KTFA Some “International News” Posted by Samson Monday PM

  In KTFA 

KTFA: Samson:  An economist explains the importance of the Belt and Road Initiative for Iraq

4th July, 2022

The researcher in economic affairs, Nabil Jabbar Al-Ali, confirmed, on Monday, that the Chinese agreement is not related to the Silk Road project or the Al-Faw port project, indicating that the Chinese agreement is a contract on credit.  Iraq pays 20% in the form of oil payments, and Chinese institutions lend Iraq 80%. And its companies implement projects inside Iraq without competition.


Al-Ali said in a statement to “Al-Maalouma”, that “Al-Faw port is a maritime transport project at a cost of approximately $3 billion, and it is a commercial port that cannot generate revenues of more than $1 billion annually, which is equivalent to approximately 1.5 percent of Iraq’s oil revenues in working in conditions for its ultimate success.


He added that “the Chinese Belt and Road Initiative, or what is known as the Silk Road, is a large Chinese international investment project to implement Chinese investments in the field of international transport to achieve Chinese goals related to quick and less expensive access to goods manufactured in China to various parts of the world.”


Al-Ali pointed out that “Iraq can be classified as a country that falls within the American and British influence, and China is trying to approach cautiously with Iraq, and China cannot rely on an international line under pure American control, as is the case in Iraq.”


He pointed out that “the Silk Road can create multiple commercial interests in Iraq, as well as in the field of transportation, transit and shipping. It can enhance opportunities for industry, storage, free trade, and free industrial zones, provided that the political will, a clear vision and policies are available.”    LINK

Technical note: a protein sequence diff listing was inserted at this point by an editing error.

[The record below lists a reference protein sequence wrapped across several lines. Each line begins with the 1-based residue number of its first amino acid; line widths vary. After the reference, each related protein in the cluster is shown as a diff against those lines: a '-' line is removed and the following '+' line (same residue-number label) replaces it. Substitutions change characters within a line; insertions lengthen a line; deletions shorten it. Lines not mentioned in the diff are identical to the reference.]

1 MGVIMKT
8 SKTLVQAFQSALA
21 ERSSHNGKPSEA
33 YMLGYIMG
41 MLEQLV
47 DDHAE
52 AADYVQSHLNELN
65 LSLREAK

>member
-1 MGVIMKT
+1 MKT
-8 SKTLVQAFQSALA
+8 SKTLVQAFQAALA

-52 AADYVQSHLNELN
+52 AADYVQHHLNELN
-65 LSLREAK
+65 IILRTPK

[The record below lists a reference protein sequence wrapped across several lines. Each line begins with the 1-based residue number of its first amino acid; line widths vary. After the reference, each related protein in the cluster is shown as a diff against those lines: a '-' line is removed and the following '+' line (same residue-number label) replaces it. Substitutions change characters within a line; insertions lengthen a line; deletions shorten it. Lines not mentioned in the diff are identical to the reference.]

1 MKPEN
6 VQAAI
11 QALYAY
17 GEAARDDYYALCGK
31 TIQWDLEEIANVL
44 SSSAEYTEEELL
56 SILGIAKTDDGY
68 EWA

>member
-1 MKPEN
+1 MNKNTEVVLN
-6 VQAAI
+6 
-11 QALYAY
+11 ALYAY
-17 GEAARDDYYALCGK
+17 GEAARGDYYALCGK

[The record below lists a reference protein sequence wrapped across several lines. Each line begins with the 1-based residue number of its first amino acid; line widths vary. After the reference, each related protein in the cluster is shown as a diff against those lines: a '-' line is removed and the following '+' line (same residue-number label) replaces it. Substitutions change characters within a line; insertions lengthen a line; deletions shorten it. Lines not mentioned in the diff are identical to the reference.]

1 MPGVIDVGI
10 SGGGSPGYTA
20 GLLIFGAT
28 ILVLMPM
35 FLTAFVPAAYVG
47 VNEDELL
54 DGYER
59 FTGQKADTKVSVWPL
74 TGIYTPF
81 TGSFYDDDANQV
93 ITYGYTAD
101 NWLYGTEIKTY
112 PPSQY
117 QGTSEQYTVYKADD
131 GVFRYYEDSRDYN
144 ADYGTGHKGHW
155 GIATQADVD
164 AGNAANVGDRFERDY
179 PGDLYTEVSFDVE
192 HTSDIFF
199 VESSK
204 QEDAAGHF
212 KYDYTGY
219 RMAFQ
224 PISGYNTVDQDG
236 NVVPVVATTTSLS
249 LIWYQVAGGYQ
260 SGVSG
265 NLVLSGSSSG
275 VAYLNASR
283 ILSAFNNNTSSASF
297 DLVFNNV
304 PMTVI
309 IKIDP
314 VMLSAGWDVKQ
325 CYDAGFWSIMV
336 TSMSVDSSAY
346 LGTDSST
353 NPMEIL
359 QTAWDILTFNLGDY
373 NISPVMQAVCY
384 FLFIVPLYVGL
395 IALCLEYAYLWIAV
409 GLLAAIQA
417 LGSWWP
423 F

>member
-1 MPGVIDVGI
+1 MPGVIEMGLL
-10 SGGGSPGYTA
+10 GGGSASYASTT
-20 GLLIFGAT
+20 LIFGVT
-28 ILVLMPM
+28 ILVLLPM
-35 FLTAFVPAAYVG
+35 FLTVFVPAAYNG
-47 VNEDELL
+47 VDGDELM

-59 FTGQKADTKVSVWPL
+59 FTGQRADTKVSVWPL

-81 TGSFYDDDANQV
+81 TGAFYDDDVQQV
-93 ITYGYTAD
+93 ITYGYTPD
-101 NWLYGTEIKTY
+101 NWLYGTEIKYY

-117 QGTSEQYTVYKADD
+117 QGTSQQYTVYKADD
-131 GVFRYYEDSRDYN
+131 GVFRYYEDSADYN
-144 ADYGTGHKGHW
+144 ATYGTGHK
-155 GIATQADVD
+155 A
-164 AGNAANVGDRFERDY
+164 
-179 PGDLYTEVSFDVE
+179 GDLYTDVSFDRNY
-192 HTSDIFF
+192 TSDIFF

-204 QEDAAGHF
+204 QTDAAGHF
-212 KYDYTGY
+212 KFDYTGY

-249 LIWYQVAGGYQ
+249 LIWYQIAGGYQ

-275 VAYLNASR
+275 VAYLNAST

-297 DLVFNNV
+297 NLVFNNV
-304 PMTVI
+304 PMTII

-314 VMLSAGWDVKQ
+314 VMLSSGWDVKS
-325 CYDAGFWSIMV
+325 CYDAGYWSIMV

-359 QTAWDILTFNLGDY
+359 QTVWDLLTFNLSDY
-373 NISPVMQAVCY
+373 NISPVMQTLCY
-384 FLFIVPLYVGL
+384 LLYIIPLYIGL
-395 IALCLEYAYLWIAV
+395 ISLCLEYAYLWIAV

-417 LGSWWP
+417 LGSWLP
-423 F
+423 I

Samson:  Iraq tracks down traffickers with “black gold” to control millions of smuggled liters


3rd July, 2022


The Oil Products Distribution Company announced, on Sunday, the actual pursuit of fuel smugglers in all governorates of Iraq, in addition to following up and inspecting gas stations and monitoring cases of storage and smuggling carried out by the weak.


The assistant general manager of the company, director of the Inspection Authority, Ihsan Mousa Ghanem, told Shafak News Agency, “The concerned authorities (inspection, national security and the Joint Operations Command) have actually started the operation.”


Ghanem added, “The smuggling operations took place in more than one governorate, including the Khamisiya area, the village of Ghazaliya, southwest of Babil, where a smuggling den was seized in which cars containing tanks with a capacity of five thousand to seven thousand liters and cars loaded with oil drums.”


In Karbala, the official indicated that there are “joint duties in the province between the National Security Agency and the Ministry of Oil, represented by inspecting the province, where a smuggling den was seized in which tanks with a capacity of 1,000 liters contain gas oil in unknown quantities.”


He explained that “the ministry approached all security authorities with the aim of cooperating with the ministry/oil products distribution company, to monitor the movement of petroleum products and prevent smuggling operations outside the stations or exploiting the quotas set for non-governmental stations.”


Ghanem stressed that there was “great cooperation and work on the part of the security authorities, which led to the arrest of many traffickers, smugglers and the weak-hearted, and the seizure of dens selling and storing fuel outside the controls, whether in Baghdad or the provinces.”


He added that “the inspection and security authorities are arresting the owners of tankers who violate the instructions for transportation and distribution and change the route of the vehicle,” pointing out that strict measures are taken against anyone who tries to tamper with the national economy, as the ministry began implementing procedures to track fuel smuggling operations, especially that 6-7 million Liters go daily for smuggling.


Earlier, the National Security Agency had carried out a campaign to chase fuel smugglers and dealers, which resulted in the arrest of a number of oil derivatives smugglers and the seizure of violating stations in a number of governorates as part of a campaign it is currently waging to address the fuel crisis, while taking pledges from the owners of other stations within the mechanisms of dismantling the current crisis.   LINK